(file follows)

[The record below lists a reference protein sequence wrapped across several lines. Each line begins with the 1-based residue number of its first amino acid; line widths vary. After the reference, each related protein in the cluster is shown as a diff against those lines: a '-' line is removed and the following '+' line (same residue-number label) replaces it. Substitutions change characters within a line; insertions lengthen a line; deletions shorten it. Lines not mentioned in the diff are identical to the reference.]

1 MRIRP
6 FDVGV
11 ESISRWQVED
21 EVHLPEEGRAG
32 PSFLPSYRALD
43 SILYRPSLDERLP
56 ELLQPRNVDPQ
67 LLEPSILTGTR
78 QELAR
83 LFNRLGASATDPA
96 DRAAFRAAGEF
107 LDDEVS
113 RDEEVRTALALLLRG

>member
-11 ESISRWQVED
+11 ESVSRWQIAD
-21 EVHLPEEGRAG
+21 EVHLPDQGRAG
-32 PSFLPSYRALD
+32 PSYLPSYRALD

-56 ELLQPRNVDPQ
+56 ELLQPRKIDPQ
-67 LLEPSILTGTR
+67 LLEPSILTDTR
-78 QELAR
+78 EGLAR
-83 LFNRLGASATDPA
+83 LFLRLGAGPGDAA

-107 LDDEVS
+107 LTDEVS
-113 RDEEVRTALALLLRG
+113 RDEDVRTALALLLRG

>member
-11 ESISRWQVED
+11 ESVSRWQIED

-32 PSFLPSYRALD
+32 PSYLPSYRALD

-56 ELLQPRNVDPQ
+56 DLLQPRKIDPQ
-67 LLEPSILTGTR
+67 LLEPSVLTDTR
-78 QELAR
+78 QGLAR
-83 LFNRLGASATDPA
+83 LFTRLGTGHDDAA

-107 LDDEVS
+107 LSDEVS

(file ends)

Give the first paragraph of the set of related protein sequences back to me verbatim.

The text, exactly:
[The record below lists a reference protein sequence wrapped across several lines. Each line begins with the 1-based residue number of its first amino acid; line widths vary. After the reference, each related protein in the cluster is shown as a diff against those lines: a '-' line is removed and the following '+' line (same residue-number label) replaces it. Substitutions change characters within a line; insertions lengthen a line; deletions shorten it. Lines not mentioned in the diff are identical to the reference.]